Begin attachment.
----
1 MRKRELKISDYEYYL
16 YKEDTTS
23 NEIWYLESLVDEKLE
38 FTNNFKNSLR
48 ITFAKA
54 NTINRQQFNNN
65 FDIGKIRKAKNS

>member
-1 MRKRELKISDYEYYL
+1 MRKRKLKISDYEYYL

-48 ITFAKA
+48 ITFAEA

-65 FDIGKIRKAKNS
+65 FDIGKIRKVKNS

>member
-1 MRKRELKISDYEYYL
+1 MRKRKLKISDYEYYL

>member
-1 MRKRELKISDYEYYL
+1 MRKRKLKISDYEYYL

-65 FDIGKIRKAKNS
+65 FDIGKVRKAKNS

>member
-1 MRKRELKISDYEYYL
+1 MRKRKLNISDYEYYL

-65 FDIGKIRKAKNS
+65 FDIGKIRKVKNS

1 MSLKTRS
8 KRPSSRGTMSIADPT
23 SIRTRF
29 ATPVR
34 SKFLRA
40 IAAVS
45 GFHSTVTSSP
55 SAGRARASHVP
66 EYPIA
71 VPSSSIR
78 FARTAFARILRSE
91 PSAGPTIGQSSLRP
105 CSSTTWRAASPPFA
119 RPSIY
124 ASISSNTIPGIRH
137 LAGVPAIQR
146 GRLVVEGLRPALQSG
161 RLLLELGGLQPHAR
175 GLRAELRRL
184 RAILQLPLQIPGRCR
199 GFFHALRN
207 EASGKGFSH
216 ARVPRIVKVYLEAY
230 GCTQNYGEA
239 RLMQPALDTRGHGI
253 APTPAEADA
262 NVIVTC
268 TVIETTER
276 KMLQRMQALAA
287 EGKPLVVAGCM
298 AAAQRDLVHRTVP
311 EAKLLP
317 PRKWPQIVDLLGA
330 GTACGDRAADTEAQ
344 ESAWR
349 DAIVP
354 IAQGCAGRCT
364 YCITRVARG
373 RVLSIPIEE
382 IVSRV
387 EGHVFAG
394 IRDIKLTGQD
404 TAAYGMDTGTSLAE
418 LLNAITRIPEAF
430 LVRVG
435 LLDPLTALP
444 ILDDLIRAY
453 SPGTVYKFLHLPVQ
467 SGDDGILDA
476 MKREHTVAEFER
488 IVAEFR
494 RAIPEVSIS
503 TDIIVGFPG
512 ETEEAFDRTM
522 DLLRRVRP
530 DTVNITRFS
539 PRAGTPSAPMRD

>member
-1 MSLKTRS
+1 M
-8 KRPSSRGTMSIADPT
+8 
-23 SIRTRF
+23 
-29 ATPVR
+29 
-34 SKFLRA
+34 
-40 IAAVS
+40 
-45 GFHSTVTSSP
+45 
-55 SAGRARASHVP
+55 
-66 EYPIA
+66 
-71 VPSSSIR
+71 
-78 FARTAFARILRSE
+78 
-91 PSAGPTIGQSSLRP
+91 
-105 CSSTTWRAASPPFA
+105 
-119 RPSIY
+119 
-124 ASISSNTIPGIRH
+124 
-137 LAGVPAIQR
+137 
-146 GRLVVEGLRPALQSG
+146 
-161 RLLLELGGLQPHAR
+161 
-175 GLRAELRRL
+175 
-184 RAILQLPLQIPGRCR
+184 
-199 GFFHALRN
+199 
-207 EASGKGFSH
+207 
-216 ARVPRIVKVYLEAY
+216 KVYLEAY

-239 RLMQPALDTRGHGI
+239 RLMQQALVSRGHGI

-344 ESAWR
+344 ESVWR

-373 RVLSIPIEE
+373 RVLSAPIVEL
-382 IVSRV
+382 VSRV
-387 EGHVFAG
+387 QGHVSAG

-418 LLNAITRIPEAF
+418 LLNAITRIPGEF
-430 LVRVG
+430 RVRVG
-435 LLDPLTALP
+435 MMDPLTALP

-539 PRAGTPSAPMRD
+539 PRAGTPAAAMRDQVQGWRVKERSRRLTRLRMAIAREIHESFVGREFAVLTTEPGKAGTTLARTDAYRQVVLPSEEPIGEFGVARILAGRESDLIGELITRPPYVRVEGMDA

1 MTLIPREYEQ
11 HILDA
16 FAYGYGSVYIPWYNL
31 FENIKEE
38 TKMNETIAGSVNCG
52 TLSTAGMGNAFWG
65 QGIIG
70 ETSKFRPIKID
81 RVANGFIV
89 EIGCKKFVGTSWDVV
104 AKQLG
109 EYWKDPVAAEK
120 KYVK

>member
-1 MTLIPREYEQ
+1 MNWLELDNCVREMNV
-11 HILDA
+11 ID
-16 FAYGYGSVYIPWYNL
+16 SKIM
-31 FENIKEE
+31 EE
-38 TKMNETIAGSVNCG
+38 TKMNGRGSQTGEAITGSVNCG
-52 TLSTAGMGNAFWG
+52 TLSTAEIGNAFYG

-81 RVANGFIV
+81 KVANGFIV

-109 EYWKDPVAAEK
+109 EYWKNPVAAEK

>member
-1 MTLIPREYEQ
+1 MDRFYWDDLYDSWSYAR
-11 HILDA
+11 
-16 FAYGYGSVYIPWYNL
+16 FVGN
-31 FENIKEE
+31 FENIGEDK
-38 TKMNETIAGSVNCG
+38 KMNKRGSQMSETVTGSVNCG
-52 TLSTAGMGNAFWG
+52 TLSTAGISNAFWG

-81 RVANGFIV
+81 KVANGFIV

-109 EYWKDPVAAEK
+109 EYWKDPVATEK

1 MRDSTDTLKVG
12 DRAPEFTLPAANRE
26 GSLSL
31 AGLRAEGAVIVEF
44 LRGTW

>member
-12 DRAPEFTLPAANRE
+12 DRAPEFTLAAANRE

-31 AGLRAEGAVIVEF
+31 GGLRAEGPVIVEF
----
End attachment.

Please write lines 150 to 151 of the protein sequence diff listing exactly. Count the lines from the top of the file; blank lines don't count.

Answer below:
1 MTLIPREYEQ
11 HILDA